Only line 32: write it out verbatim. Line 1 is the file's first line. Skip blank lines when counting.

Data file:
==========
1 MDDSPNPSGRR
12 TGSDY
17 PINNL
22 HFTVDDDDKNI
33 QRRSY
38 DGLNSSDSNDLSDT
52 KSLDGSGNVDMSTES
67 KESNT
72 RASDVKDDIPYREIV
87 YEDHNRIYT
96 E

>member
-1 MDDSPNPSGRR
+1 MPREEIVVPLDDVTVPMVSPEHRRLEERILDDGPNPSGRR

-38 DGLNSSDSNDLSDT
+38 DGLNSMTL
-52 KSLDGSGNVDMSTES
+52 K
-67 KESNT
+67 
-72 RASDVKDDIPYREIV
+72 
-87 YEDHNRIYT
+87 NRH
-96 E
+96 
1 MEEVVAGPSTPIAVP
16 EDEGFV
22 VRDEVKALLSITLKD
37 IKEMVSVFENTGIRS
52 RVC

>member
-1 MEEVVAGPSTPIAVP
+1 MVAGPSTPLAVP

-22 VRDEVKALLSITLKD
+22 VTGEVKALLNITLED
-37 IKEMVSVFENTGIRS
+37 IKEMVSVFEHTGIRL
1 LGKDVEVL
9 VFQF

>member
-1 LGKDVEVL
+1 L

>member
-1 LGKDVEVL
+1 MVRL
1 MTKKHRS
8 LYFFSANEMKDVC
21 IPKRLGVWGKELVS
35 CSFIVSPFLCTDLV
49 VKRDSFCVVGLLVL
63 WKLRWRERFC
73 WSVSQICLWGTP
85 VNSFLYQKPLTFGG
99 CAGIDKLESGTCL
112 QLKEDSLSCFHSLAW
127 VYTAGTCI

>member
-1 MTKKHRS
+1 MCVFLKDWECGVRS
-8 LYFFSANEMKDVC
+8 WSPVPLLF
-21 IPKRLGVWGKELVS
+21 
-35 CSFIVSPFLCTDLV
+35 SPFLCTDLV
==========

>member